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New Holland debuts the FR920 Forage Cruiser

New Holland’s new forage harvester uses a new Fiat Powertrain (
FPT) 20-litre diesel engine

Big power has always been a requirement for forage harvesters, and New Holland’s newest self-propelled model, the FR920 Forage Cruiser, gets its horses from a new 20-litre diesel engine called the V20. It’s built by sister company FPT (Fiat Powertrain), which supplies all the engines for NH and Case IH equipment. It’s called the V20 because of its displacement, not the number of cylinders, and it puts out 910 horsepower at 1,800 r.p.m.

With that much available muscle, the FR920 will take over the flagship spot at the top of NH’s forage harvester line up. Compared to NH’s other models, this one gets a beefed up driveline to handle all that horsepower, and that, claims the company, now puts its machines on “a level playing field” with those high-capacity models from other brands.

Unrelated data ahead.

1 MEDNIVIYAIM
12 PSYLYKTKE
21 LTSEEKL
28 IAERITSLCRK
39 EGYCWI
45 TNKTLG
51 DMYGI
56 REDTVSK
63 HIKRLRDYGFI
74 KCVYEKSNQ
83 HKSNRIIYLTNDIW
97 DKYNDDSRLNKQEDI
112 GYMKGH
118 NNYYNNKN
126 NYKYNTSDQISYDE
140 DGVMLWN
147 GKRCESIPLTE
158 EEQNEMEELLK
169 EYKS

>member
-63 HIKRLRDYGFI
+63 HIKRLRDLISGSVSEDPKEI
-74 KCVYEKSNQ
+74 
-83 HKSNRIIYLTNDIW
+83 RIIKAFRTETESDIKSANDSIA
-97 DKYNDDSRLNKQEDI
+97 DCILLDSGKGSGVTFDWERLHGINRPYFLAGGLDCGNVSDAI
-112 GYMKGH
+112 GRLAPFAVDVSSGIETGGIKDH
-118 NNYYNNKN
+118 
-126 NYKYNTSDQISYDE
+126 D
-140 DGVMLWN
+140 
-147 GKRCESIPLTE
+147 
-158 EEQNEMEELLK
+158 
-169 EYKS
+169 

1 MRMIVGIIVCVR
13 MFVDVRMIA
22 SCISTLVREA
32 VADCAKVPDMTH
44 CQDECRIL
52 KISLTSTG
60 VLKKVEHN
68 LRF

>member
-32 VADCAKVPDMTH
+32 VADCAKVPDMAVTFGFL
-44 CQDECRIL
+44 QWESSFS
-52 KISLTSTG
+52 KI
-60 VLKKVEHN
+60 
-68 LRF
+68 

There is a new feed roll module and drive, which is designed to handle increased feeding rates. It uses more durable components such as heavier teeth, has more aggressive tooth shapes for feeding improvement, and it gets larger bearings and shafts to allow the machine to swallow more crop material than its little brothers.

Marketers say the FR920 uses an “in-line concept” that relies on an efficient direct driveline to transfer power from the V20 diesel to harvesting components and to the drive axle — or axles if buyers choose the mechanical four-wheel drive option.

Engagement of the new heavy-duty four-wheel drive on the FR920 is controlled by the standard Terralock feature, which automatically activates and deactivates the four-wheel drive axle depending on the steering angle setting. It’s designed to minimize damage to field surfaces during headland turns.

New Holland is introducing the new DuraCracker and DuraShredder heavy-duty crop processing systems on the FR920. The DuraCracker system has been designed for the FR920 with reinforced frames and an eight-groove belt drive to better deliver uniform kernel cracking and cope with high throughput.

The DuraShredder uses 110 or 138 tooth rolls with additional spiral grooves that can shred corn stover and still deliver more intensive kernel processing. The hard, chromed rollers on both processors are the widest on the market, according to the brand. For specialized processing, the DuraCracker is also available without rolls to allow for a locally fitted solution.

This article originally appeared on Grainews.

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